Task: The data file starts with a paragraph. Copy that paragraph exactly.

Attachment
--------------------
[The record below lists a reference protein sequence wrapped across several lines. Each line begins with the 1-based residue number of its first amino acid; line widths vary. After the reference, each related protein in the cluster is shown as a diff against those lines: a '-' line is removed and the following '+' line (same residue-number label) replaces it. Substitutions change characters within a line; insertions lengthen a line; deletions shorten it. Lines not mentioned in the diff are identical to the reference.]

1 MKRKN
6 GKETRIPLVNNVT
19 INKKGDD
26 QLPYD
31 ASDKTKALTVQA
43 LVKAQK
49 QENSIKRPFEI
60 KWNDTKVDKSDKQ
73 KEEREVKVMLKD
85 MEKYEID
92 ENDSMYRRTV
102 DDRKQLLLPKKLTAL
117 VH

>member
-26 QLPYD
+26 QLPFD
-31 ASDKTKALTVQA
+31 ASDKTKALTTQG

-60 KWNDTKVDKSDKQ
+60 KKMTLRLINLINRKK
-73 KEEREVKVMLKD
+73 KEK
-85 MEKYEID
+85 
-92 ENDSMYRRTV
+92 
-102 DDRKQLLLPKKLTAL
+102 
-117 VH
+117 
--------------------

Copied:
[The record below lists a reference protein sequence wrapped across several lines. Each line begins with the 1-based residue number of its first amino acid; line widths vary. After the reference, each related protein in the cluster is shown as a diff against those lines: a '-' line is removed and the following '+' line (same residue-number label) replaces it. Substitutions change characters within a line; insertions lengthen a line; deletions shorten it. Lines not mentioned in the diff are identical to the reference.]